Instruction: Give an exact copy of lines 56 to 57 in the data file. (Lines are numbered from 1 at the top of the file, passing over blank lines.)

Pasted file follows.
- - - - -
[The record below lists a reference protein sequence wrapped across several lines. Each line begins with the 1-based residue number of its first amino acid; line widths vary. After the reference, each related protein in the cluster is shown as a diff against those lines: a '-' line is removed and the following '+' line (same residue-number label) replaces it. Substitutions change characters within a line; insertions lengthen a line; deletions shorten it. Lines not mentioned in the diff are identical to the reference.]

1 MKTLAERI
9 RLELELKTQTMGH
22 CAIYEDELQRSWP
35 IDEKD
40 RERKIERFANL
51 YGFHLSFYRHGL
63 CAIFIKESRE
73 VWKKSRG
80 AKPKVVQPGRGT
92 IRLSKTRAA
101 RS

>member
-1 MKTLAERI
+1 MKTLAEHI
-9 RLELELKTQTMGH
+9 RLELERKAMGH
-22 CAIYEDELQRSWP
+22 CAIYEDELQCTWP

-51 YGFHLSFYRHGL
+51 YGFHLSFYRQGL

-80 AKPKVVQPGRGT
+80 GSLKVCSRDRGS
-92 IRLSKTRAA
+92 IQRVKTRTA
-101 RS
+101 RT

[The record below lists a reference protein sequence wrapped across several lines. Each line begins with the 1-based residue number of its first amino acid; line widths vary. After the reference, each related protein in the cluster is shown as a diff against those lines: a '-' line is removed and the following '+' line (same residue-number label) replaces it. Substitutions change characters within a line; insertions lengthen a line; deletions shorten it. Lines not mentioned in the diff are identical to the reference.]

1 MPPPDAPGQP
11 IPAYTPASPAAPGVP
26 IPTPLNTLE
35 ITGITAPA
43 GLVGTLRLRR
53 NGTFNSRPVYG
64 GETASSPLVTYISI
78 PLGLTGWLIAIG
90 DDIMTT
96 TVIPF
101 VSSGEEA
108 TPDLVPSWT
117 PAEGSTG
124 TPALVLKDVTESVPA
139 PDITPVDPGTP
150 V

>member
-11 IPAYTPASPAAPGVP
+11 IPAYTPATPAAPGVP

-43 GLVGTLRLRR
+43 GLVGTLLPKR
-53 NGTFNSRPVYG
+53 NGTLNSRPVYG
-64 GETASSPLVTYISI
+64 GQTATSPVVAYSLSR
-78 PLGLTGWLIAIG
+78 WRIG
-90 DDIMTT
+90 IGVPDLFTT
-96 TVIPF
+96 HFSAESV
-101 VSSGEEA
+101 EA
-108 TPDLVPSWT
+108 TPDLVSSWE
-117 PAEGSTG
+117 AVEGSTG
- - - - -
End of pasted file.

-90 DDIMTT
+90 IGVPDLFTT